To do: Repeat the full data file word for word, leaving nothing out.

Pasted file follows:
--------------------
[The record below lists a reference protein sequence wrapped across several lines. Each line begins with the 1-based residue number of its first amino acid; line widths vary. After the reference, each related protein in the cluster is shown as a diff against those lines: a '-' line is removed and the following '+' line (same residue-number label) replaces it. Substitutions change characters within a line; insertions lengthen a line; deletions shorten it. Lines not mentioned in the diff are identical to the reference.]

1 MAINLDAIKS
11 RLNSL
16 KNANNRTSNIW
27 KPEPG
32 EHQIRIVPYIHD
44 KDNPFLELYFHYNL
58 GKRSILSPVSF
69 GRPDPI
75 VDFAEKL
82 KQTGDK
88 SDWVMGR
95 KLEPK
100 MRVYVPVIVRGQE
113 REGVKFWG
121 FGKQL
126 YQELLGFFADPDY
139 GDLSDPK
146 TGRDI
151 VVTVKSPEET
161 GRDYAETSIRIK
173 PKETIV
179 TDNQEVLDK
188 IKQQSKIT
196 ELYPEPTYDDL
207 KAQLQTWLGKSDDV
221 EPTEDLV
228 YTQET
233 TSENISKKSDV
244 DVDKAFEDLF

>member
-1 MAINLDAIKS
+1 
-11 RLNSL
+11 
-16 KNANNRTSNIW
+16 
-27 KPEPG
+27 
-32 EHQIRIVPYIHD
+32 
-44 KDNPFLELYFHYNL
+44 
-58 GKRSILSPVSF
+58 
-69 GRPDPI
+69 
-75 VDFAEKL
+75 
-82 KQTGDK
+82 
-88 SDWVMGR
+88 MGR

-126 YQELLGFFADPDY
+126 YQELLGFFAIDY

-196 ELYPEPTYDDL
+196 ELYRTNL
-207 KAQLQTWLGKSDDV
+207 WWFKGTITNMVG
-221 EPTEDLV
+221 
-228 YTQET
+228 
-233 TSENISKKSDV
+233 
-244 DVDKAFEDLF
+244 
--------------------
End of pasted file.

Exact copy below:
[The record below lists a reference protein sequence wrapped across several lines. Each line begins with the 1-based residue number of its first amino acid; line widths vary. After the reference, each related protein in the cluster is shown as a diff against those lines: a '-' line is removed and the following '+' line (same residue-number label) replaces it. Substitutions change characters within a line; insertions lengthen a line; deletions shorten it. Lines not mentioned in the diff are identical to the reference.]

1 MAINLDAIKS
11 RLNSL
16 KNANNRTSNIW
27 KPEPG
32 EHQIRIVPYIHD
44 KDNPFLELYFHYNL
58 GKRSILSPVSF
69 GRPDPI
75 VDFAEKL
82 KQTGDK
88 SDWVMGR
95 KLEPK
100 MRVYVPVIVRGQE
113 REGVKFWG
121 FGKQL
126 YQELLGFFADPDY
139 GDLSDPK
146 TGRDI
151 VVTVKSPEET
161 GRDYAETSIRIK
173 PKETIV
179 TDNQEVLDK
188 IKQQSKIT
196 ELYPEPTYDDL
207 KAQLQTWLGKSDDV
221 EPTEDLV
228 YTQET
233 TSENISKKSDV
244 DVDKAFEDLF

>member
-1 MAINLDAIKS
+1 
-11 RLNSL
+11 
-16 KNANNRTSNIW
+16 
-27 KPEPG
+27 
-32 EHQIRIVPYIHD
+32 
-44 KDNPFLELYFHYNL
+44 
-58 GKRSILSPVSF
+58 
-69 GRPDPI
+69 
-75 VDFAEKL
+75 
-82 KQTGDK
+82 
-88 SDWVMGR
+88 MGR

-126 YQELLGFFADPDY
+126 YQELLGFFAIDY

-196 ELYPEPTYDDL
+196 ELYRTNL
-207 KAQLQTWLGKSDDV
+207 WWFKGTITNMVG
-221 EPTEDLV
+221 
-228 YTQET
+228 
-233 TSENISKKSDV
+233 
-244 DVDKAFEDLF
+244 